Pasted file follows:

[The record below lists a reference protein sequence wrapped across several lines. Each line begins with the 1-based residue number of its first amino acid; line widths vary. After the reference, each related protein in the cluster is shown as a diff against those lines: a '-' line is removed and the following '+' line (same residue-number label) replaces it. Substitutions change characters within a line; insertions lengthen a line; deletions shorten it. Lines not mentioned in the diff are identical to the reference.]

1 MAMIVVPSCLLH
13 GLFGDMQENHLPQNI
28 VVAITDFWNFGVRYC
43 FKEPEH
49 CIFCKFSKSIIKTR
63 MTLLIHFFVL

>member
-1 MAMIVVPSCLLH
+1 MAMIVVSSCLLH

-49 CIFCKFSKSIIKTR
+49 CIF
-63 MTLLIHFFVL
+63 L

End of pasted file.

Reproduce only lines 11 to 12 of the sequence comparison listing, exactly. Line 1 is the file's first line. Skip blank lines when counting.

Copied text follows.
-49 CIFCKFSKSIIKTR
+49 CIF